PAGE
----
Dar es Salaam, 9 July 2015 – Deforestation in Tanzania could cost the national economy 5,588 billion Tanzanian Shillings (US$3.5 billion, based on 2013 exchange rates) between 2013 and 2033 on current trends, highlighting the importance of investing in the forestry sector to alleviate poverty and boost growth, according to a new report released today. 

 report-02Forest ecosystems in the transition to a green economy and the role of REDD+ in the United Republic of Tanzania took into account the market value of timber resources as benefits that arise from deforestation, and costs in terms of lost timber forest products in the future, as well as other forest ecosystem services that will be lost as a result of deforestation.

“Forests provide a whole host of ecosystem services to national economies that are not captured in national development planning, and this latest assessment, on Tanzania, provides further evidence of the economic damage that can be wrought when we do not appreciate the full value of nature,” said UN Under-Secretary-General and UNEP Executive Director Achim Steiner.

“Implementation of REDD+, which goes beyond deforestation and forest degradation to include the role of conservation, sustainable management and enhancement of forest carbon stocks, can be an important vehicle for Tanzania, and other nations, to transition to an economic model based on reduced deforestation and increased investment in the sustainable use of forest resources.”

Loss of forest ecosystem services such as water regulation can have adverse impacts on the value added of other sectors such as agriculture, tourism and energy. For example, more irregular water availability due to deforestation can impact agricultural output or lead to higher costs for hydroelectric utilities. These costs are not incurred by the forestry sector, but in the Gross Domestic Product (GDP) figures of other sectors. Other services, such as biodiversity, are currently not included in national accounts.

The report also looked at the costs and benefits of deforestation when taking into account only forest products compatible with the System of National Accounts (SNA). It found that the present value of net losses from deforestation for the value added of the forestry sector is estimated to be 273 billion shillings (US$171 million) over the next 20 years – calculated by comparing the one-off benefits of deforestation, which come in at 147 billion shillings, with actual economic costs, including linkages with other sectors, of 420 billion shillings.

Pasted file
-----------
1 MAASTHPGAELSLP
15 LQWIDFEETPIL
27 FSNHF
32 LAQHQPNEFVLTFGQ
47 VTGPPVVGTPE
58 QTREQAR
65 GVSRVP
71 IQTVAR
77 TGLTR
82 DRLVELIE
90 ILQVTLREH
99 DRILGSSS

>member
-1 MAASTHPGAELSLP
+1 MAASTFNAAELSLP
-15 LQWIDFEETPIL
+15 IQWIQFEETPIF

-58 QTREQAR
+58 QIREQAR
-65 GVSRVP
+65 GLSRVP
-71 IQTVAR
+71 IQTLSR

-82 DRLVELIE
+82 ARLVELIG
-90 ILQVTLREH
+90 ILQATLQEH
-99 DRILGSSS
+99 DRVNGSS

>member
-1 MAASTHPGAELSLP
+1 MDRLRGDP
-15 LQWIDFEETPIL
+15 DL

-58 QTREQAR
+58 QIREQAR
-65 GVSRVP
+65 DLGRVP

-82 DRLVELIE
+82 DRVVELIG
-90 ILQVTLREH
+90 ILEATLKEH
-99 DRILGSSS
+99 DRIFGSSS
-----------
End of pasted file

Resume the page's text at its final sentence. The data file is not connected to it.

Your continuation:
This report – by the Tanzania Forest Services, in collaboration with the United Nations Environment Programme (UNEP) under the UN-REDD Programme to reduce deforestation and forest degradation, and the Centre for Environmental Economics and Policy in Africa – based its analyses on the annual deforestation rate of at 372,816 hectares per year between 1995 and 2010, an estimate provided by the National Forest Monitoring and Assessment 2014.

The report provides an economic rationale for Tanzania to invest in more sustainable use and conservation of its forest assets by showing that the one-off financial benefits of deforestation, mainly from the sale of timber, are outstripped by the long-term losses. Some of these losses are compatible with the SNA and can be reflected in GDP.

The report also shows that investments in the forestry sector to stimulate output lead to higher rural incomes than equal investments in the agricultural and wood paper printing sectors, with clear implications for poverty reduction. This presents a case for the government to tackle the direct and underlying drivers of deforestation, and transit to an economic model that stimulates sustainable use and conservation of forest ecosystems by implementing REDD+. 

The Tanzanian report is part of a range of activities by the UN-REDD Programme to support Tanzania by enabling it to build the economic case for sustainable management and conservation of the country’s forest ecosystems as part of REDD+ implementation.

The analysis provides insights and recommendations for government authorities on how to tackle the rising costs of deforestation, including:

Similar national forest valuation studies have been completed for Kenya, Panama and Zambia, and UNEP is currently working with the Governments of Nepal, Ethiopia and Indonesia. A synthesis combining the findings of this work will be released later this year. 


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About UN-REDD and REDD+

The UN-REDD Programme is the United Nations collaborative initiative on Reducing Emissions from Deforestation and forest Degradation (REDD) in developing countries. The Programme was launched in 2008 and builds on the convening role and technical expertise of the Food and Agriculture Organization of the United Nations (FAO), the United Nations Development Programme (UNDP) and the United Nations Environment Programme (UNEP). REDD is an effort to create a financial value for the carbon stored in forests, offering incentives for developing countries to reduce emissions from forested lands and invest in low-carbon paths to sustainable development. REDD+ goes beyond deforestation and forest degradation, and includes the role of conservation, sustainable management of forests and enhancement of forest carbon stocks. The Tanzania UN-REDD National Programme lasted from 2010 until December 2013, and assisted Tanzania in the preparation and implementation of its national REDD+ strategy. For more information, visit http://www.un-redd.org/

 


 

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